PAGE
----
India crisis puts COVAX 150 million doses behind schedule | Eurasia Diary -

15 June, Tuesday

India crisis puts COVAX 150 million doses behind schedule

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The COVAX Facility is 150 million COVID-19 vaccine doses behind schedule because of export restrictions in India — and that number will reach 190 million doses next month, said Dr. Seth Berkley, CEO at Gavi, the Vaccine Alliance, during an emergency meeting of African health ministers on Saturday.
Many African nations are heavily dependent on free doses supplied through COVAX, the global initiative aimed at equitable access to vaccines. The facility was leaning heavily on AstraZeneca vaccine doses from the Serum Institute of India to provide to countries globally. But as the COVID-19 crisis spiraled out of control in India, the government instructed its manufacturers to focus on the production of vaccines for domestic use.
“The vaccine situation is extremely complex now because of the situation in India,” said Dr. John Nkengasong, director of the Africa Centres for Disease Control and Prevention. “We are all watching in total horror and disbelief at what is going on in India and we don't expect that vaccines will be shipped out of India anytime soon.”
The facility has delivered 54 million doses to 121 countries, according to Berkley. COVAX began shipping doses to countries at the end of February, but after the Indian government restricted exports at the end of March, COVAX’s access to its supply of AstraZeneca doses from the Serum Institute of India was cut off.
India has assured the facility that it will start providing COVAX with doses again, but it’s unclear when that might happen.
At the meeting, African health ministers said they are not sure what they should do with the doses they have, and worry that if they use up all of their supply on first doses, they won’t have vaccines to provide people with their second doses given the delay in shipments.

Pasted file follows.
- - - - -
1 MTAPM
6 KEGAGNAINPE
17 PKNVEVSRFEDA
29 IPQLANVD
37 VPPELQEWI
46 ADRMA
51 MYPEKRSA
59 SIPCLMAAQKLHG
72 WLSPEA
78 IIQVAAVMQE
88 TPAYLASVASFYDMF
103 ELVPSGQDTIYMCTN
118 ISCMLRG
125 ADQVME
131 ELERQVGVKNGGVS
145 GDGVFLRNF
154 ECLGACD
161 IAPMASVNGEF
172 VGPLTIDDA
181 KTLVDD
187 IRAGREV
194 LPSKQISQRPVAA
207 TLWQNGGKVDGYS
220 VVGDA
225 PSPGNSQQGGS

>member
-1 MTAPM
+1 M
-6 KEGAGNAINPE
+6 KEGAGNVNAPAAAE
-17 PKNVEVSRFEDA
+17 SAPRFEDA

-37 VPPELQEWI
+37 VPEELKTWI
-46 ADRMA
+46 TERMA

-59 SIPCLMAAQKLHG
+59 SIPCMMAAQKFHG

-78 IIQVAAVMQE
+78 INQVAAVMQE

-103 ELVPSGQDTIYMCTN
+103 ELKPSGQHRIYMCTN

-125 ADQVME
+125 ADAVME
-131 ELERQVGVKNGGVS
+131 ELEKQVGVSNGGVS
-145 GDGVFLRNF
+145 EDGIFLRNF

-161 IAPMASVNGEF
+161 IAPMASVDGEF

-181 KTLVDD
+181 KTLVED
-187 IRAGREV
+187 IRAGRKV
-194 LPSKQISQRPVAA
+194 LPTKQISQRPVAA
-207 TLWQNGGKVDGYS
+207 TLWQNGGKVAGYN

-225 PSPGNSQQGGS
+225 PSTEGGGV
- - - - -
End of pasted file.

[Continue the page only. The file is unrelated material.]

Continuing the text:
“Right now, for us in Sierra Leone, we have a bit of a moral dilemma, where we have some vaccines, and we've prioritized the use of these vaccines. However, since these are two-dose vaccines, we're worried now if we use up all the vaccines that we have, and then don't have the follow up vaccines when we need them the most,” Dr. Austin Demby, minister of health and sanitation in Sierra Leone said during the meeting.
This is a “big worry” shared by many African nations, said World Health Organization Africa Regional Director Dr. Matshidiso Moeti. She advised countries to not hold back doses and to vaccinate as many people as possible, expressing concern about the expiration of the doses already delivered. Berkley added that even a single dose of AstraZeneca provides some level of protection.
Moeti said that there is a lot of work happening to ensure that additional supplies are secured so that countries have the doses before the 12 to 16 week period where those who had their first dose would need a second dose. She called upon countries to use their relationships with wealthier countries who have stockpiled vaccines, to encourage them to share doses — particularly of AstraZeneca.
There are 1.5 billion surplus doses that have been ordered by countries who were unsure at the point of purchase which vaccines would be effective, Berkley said. France has donated doses and there are commitments from Sweden, Spain, Belgium, Portugal, and the United Kingdom, he said.
Berkely said that COVAX is working to diversify its portfolio — it now has eight vaccines included in the program. COVAX deals with Novavax and Moderna were signed last week.  
“We'll be announcing some more, plus larger quantities of the existing vaccines. And we plan to get up to 10 or 12 different vaccines in the portfolio,” Berkley said.
The facility will publish new projections on timing of allocations in the coming days, he said.


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